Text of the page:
Tuesday, September 28, 2010

Roasted sardines on toast (and other fishy tales...)

Since we have moved, we have been eating rather a lot of fish. This comes as something of a surprise seeing as we are nowhere near the sea. It is usually when I am by the sea that I get an increased urge to cook fish. Up until recently, we've cooked and eaten fish on a regular basis but I have to confess that my repertoire of fish recipes is embarrassingly slim. I make a mean fish pie. My fishcakes are pretty good too and come in a variety of guises from the very tasty smoked mackerel fish cakes to the more traditional white fish and parsley variety. Cod and salmon fillets are bought and cooked regularly whether in an Italian-inspired sauce or with a more Oriental twist. However, I tend to stick to the basics. I'm not overly adventurous when it comes to the type of fish that I cook. I'm stuck on those old favourites even though I know they may not always be the most sustainable of species.

I have to confess to one of my culinary fears. Fear of the fish counter. I kid you not.

Indeed, it is with a mix of fear and excitement that I approach the fish counter in the local fishmonger or supermarket. I feel all brave and think I'll see what looks good and choose something a little... out of my comfort zone. But then, just as the red mullet looks me in the eye, I hear myself saying 'a couple of salmon fillets please'. Oh the shame...

But all this has changed. Well... slightly. Deciding that I needed to put an end to this fishy nonsense, I requested (and received) a fishy cookery book for my birthday. I wanted one not only with recipes, but also one that educated me on the creatures that lurk beneath the waves. The book I received is Mitch Tonks' book which is imaginatively entitled 'Fish'.  It is exactly the sort of book I'd been looking for. A page is dedicated to each fish detailing the flavour profile of the fish, its habitat, what time of year it is at its best and other such interesting facts. Not too much information - just enough. Mitch then gives two or three recipes for each one. The recipes are really varied - a mix of the classics and some more daring suggestions like the fabulous-looking mackerel tagine. The photos are inspiring and I love all the extra information of the fishing industry, including mini interviews with various fishermen. Interesting as well as useful. The only criticism I have is that there are some potentially 'important' fish missing from the book: trout and plaice to name a couple.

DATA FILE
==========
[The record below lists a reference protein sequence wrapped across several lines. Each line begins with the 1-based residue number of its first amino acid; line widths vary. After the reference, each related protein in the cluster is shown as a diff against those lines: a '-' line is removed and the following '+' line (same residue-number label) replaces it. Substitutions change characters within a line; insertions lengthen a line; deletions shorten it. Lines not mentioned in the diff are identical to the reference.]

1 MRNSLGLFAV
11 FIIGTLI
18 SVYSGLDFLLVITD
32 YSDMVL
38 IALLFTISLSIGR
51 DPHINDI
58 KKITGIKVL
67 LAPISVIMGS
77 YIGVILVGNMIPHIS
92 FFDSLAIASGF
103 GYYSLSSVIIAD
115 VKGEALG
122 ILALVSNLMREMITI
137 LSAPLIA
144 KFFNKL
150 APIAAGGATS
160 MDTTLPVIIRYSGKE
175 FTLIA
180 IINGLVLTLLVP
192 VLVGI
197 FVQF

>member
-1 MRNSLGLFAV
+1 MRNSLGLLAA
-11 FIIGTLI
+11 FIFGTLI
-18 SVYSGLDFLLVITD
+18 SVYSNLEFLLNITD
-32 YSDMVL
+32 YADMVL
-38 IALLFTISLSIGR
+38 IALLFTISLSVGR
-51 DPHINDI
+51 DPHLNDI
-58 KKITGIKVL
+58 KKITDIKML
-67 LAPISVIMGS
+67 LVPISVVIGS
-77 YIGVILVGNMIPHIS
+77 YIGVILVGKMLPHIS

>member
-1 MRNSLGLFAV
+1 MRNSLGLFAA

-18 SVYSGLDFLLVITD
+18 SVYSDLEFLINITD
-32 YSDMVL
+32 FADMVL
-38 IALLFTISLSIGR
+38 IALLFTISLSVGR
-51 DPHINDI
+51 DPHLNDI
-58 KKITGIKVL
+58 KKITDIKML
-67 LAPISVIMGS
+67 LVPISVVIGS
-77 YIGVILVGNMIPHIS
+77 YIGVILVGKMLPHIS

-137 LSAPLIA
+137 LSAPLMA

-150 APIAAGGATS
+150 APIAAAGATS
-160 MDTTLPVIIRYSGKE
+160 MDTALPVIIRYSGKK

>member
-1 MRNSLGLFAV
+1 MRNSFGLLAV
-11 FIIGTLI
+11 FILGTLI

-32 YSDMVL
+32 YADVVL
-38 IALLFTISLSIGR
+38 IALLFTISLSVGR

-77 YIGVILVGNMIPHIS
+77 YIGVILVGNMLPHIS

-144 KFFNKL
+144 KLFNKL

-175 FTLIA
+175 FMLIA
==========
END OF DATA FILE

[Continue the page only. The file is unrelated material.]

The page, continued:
Enough of a sales pitch though. This book certainly got me inspired and feeling brave enough to walk boldly into my new fishmonger and face his fish counter head on. And what a helpful fishmonger he was - plenty of advice and hand-holding later and I walked out clutching a parcel of gilthead bream. I cooked it up later that evening following ideas I'd gleaned from the new book and was extremely pleased with the result.

Feeling highly successful, I then decided that we needed to christen our new fish kettle which we received as a wedding present. Our area is well-known for the local trout - the rivers are teaming with them. I adore trout and purchased two of the shiny beauties. We stuffed their bellies with soft herbs and then let them steam away happily for around 20 minutes. They were cooked to perfection and we felt virtuous having prepared such a healthy supper. So successful that we repeated this meal at the weekend. This time though, my husband also picked up a couple of large sardines (pilchards??) at the same time, planning to serve them as a starter.

I 'fished' around on the internet (oh the wit!) trying to find a suitable recipe using ingredients we had to hand and knowing that these little fish could handle strong flavours. I've usually eaten them when they've been cooked on the barbecue and we were debating griddling them when I found this simple recipe from Gordon Ramsay. We adapted it slightly and were impressed with the extremely tasty results.

Roasted sardines on toast

Ingredients (per person):
1 large sardine (or a couple of smaller ones), as fresh as can be
handful of cherry tomatoes
sprig of rosemary
clove of garlic
bread - we used baguette, Gordon used ciabatta but any crusty bread would be nice
olive oil

1. Pre-heat the oven to 200C. Scale the sardines by running them under a cold tap and rubbing slightly with your fingers. Gut sardines if desired (we did as they were rather large).

2. Put sardines and tomatoes in a roasting tin, season well with salt and pepper, drizzle over a good splodge of olive oil and then scatter rosemary on top.

3. Roast in oven for 10 minutes until sardines are cooked and skin is crisp.

4. Meanwhile, heat a griddle pan until smoking. Slice bread into thick slice/s. Cut garlic clove in half and rub over both sides of bread. Drizzle with olive oil and toast in the pan on both sides until ever-so-slightly charred.

5. Cut the heads of the sardines and lay sardine/s on top of the toast with the tomatoes. Drizzle with the juices from the roasting tin.


Helen @ Fuss Free Flavours said...

I love sardines! So so good. Sadly I rarely cook fish as there is a lack of extractor fan in my kitchen and it makes the entire flat stink.

Sam said...

I love eating fish of all kinds but I don't cook it nearly enough, I really need to make more of an effort in the fish department.

I love the sardine recipe, simple but delicious, that's my kind of recipe!